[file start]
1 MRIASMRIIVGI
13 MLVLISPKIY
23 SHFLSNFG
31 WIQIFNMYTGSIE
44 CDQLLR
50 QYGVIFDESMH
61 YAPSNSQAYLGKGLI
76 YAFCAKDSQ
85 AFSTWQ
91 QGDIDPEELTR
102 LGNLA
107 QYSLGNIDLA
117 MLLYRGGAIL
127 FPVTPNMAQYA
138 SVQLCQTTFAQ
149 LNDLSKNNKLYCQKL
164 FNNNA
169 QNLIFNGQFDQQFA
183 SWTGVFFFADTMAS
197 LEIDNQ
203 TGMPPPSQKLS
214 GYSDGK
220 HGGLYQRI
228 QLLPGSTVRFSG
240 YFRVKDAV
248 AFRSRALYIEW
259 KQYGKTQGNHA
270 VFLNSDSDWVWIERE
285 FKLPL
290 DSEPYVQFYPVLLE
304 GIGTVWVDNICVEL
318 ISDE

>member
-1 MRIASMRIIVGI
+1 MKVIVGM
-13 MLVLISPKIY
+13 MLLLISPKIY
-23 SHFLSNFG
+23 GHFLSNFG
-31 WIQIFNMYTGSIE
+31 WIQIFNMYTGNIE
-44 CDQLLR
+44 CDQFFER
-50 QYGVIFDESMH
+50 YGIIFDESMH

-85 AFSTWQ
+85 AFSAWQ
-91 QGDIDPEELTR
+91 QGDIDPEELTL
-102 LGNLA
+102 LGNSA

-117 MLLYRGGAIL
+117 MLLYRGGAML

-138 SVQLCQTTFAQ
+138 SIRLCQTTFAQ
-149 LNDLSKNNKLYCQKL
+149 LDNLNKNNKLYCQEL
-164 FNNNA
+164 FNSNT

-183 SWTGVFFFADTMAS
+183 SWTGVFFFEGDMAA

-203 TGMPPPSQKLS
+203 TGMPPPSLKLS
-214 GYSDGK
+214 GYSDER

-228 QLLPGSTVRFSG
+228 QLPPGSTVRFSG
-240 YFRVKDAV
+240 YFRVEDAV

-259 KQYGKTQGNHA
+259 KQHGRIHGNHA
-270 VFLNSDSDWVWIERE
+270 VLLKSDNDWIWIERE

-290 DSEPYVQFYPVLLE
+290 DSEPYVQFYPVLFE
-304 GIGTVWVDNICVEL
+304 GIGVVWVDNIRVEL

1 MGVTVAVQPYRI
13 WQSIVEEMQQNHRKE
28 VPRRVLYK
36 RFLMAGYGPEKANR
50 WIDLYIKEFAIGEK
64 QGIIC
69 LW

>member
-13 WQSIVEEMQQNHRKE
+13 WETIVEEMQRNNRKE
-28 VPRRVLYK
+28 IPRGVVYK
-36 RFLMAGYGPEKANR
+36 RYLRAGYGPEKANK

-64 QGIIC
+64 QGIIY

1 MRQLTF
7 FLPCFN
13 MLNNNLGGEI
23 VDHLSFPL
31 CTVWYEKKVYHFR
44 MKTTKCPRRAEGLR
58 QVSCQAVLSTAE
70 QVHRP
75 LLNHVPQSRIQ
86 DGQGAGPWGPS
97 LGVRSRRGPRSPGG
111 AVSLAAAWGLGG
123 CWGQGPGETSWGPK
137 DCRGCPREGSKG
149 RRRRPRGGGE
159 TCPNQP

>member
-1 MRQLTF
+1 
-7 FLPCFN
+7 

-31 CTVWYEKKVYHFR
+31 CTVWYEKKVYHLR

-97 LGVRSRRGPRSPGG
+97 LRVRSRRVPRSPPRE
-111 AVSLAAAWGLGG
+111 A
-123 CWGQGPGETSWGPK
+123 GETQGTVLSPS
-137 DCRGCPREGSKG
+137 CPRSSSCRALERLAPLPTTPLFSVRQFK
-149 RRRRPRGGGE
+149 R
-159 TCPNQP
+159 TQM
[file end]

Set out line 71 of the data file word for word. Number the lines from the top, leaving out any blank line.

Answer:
+259 KQHGRIHGNHA